• Failing to think about about the relationship between social and intellectual structures and historical development.

The Circle of Octavian-Augustus

Romans emphasised the individual contribution to historical development. They honoured and remembered the traditions and achievements of their ancestors. But those individuals were always seen as part of a collective, operating with and alongside friends, colleagues, and juniors, who aided them in what they achieved. An individual’s triumph was a profoundly social achievement.

The lone genius who works against convention was, for them, dangerously close to be a sociopath. Emperors such as Gaius , who are depicted as taking decisions with consultation and arbitrarily, are seen as insane.

Romans took decisions collectively. The more important a person was, the more weighty the advice he would seek. A Roman magistrate would, normally, consult advisers, who were friends (amici) and (male) family before making any serious decision.  The

Augustus bronze-bust-athens

Augustus (National Archaeological Museum, Athens)

Roman pater was the head of the family, but the pater would normally take advice (from both the men and women close to him) before making important family decisions. This increased the chance of a decision achieving consensus.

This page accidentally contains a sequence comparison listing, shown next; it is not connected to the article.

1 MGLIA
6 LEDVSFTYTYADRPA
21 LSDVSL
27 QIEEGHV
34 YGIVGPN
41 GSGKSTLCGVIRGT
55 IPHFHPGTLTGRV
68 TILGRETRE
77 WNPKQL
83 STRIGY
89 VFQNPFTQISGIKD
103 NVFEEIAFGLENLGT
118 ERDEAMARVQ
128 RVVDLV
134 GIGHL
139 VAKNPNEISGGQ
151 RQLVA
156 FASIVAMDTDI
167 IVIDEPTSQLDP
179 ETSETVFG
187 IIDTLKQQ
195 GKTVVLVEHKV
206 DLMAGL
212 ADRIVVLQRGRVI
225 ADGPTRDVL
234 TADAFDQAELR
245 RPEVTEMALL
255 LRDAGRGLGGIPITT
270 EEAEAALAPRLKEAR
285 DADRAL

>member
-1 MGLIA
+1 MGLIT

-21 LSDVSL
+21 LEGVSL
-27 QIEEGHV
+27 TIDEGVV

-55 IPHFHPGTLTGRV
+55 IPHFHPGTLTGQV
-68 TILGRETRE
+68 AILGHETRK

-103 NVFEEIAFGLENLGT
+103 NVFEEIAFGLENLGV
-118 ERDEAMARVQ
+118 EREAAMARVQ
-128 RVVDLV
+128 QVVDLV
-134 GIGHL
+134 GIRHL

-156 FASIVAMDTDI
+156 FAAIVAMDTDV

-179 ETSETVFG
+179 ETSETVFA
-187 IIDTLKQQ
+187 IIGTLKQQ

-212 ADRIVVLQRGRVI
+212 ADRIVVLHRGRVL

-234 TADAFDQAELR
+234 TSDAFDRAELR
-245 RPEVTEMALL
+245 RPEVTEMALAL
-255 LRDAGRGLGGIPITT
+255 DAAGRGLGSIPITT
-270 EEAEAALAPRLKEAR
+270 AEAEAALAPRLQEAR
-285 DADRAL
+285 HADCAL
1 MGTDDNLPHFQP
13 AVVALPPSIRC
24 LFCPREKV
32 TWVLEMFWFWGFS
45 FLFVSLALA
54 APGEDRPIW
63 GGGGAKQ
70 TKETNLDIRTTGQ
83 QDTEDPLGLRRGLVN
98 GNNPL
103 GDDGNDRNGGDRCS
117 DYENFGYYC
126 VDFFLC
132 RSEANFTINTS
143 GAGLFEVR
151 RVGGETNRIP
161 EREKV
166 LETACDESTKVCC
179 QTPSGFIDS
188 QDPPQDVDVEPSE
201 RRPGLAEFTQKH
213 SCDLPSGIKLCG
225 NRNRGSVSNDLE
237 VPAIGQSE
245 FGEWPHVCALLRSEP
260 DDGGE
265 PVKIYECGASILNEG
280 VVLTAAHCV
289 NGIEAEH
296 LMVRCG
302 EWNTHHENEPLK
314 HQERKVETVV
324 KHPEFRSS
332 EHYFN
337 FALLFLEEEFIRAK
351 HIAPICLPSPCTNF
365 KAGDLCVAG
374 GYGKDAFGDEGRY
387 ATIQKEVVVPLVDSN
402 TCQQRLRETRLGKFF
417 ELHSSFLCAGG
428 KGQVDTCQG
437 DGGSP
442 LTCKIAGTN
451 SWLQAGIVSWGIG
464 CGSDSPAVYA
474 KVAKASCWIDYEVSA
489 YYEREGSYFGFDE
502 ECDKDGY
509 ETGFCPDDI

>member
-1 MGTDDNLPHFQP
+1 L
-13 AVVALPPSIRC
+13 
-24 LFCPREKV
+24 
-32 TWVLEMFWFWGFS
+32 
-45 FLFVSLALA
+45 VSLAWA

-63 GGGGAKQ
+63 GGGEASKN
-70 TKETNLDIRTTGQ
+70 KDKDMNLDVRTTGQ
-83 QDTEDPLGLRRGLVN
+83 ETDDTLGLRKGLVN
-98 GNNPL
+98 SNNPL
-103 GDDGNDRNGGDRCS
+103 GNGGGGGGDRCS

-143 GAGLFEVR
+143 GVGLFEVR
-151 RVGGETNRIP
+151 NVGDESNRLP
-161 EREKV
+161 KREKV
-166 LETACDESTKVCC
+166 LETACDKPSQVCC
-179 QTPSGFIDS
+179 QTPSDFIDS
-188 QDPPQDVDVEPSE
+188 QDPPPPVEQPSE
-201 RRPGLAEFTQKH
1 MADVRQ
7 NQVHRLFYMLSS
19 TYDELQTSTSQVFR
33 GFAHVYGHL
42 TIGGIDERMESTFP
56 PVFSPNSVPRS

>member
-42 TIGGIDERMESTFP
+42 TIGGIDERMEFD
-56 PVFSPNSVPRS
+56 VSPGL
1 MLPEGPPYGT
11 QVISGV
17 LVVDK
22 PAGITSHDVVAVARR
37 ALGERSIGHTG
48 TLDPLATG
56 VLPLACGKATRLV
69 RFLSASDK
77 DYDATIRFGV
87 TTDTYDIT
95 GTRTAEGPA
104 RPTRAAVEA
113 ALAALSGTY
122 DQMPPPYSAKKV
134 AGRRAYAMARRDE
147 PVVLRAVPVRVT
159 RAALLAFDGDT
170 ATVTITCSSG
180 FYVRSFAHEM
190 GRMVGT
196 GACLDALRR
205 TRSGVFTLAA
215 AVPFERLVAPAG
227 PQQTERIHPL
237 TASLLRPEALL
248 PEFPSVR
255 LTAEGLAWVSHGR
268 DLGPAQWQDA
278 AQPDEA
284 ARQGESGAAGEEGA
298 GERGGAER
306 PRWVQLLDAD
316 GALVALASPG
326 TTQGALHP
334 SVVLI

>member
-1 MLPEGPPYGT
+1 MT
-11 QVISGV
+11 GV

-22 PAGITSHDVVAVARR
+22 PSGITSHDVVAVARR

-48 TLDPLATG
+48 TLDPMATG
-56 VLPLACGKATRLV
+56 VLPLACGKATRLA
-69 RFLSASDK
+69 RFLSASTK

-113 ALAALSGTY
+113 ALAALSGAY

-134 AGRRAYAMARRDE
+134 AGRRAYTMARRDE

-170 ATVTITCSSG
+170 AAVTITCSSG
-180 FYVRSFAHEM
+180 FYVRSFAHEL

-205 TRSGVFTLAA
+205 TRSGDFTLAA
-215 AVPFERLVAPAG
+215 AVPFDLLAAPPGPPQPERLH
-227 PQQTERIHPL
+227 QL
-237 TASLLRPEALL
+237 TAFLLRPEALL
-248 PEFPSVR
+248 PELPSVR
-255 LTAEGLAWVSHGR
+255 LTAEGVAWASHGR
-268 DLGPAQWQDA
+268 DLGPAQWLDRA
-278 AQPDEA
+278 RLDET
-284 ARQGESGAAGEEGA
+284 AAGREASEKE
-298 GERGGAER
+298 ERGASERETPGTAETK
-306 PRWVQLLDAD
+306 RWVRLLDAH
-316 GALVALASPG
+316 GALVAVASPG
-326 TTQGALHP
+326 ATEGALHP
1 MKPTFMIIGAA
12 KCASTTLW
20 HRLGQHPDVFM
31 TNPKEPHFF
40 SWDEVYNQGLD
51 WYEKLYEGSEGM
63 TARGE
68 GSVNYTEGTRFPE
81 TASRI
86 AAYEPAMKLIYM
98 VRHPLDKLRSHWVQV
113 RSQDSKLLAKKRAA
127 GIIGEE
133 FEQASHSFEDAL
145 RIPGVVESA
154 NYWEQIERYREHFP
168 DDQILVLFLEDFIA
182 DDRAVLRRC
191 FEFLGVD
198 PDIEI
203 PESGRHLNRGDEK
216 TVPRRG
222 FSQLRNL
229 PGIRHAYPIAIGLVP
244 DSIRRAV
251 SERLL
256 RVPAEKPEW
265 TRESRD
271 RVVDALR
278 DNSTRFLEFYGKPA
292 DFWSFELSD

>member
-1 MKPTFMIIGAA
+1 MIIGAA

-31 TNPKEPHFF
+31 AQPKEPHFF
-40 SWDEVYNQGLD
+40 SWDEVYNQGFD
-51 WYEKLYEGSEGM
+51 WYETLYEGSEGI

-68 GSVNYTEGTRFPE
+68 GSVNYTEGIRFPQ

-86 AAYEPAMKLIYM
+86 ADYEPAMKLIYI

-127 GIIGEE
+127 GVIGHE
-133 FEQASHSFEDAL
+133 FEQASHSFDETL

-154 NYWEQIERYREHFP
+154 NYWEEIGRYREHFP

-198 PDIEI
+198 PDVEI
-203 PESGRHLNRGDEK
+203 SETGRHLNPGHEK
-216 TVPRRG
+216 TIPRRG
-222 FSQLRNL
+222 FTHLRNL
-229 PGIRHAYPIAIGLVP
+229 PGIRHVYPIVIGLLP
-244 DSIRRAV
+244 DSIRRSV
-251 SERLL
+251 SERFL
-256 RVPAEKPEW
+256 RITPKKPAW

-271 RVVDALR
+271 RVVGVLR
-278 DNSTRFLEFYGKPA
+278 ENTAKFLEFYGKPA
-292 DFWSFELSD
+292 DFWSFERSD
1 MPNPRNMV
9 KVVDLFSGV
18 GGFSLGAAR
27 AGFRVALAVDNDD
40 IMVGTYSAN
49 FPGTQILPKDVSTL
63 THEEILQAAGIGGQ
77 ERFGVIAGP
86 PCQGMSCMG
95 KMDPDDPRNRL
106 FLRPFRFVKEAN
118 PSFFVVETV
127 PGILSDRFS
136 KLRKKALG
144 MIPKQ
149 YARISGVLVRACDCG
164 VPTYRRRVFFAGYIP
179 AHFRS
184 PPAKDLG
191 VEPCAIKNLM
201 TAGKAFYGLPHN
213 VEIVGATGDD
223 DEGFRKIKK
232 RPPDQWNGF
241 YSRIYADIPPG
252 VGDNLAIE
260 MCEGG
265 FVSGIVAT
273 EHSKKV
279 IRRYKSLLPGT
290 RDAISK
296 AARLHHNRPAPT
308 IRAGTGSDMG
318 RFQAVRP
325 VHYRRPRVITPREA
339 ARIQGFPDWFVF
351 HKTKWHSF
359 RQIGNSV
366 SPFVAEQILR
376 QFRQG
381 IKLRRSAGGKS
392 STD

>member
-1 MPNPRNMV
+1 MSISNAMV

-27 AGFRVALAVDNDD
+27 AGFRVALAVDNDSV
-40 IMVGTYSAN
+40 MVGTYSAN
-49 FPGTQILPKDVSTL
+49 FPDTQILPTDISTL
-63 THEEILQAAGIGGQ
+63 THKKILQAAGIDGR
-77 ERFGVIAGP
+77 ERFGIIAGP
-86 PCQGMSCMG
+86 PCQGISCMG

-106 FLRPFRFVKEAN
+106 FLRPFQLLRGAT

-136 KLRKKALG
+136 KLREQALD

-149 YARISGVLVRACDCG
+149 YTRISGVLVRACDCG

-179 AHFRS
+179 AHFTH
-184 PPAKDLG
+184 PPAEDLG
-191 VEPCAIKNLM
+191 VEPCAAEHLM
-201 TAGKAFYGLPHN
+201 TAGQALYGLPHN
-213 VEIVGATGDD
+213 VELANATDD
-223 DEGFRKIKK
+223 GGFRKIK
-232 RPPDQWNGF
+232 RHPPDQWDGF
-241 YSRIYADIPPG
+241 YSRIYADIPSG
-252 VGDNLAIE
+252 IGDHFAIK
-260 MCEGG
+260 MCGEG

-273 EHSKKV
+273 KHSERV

Romans knew where power lay in the making of any decision (with the person who held potestas or imperium [both words to be translated as ‘power’]), but that power was exercised after taking advice. The senate, after all, was an advisory body for the magistrates. The auctoritas on which Augustus prided himself was the weight given to his advice. In the Republic, it would be a brave person who ignored senatorial advice. Any senior Roman who did so might be thought to be threatening the Roman political order. Anyone who ignored Augustus would be in serious trouble.

Roman politics operated largely through networks. These were networks of ‘friends’ (amici). The amici  of a major figure had their own amici and in this way a certain amount of influence was dispersed through a social network. Such friends were bound to each other socially and politically. The networks were personal and could break up on the death of  a lead figure, as we see on the death of Caesar. The amici of Caesar were not necessarily amici of Antony or Octavian.

Consequently, even if we write or read history as the story of individuals, if it was the statues of individuals that adorned Roman cities, if generals parade through streets of Rome as conquering heroes, an individual was also the lead in a team.

Who was in the Augustan team?

When Octavian appeared on the Roman political scene, he was too young to have built an extensive network of loyal friends. One consequence was that he relied on more experienced figures, such as Cicero, to gain access to powerful figures .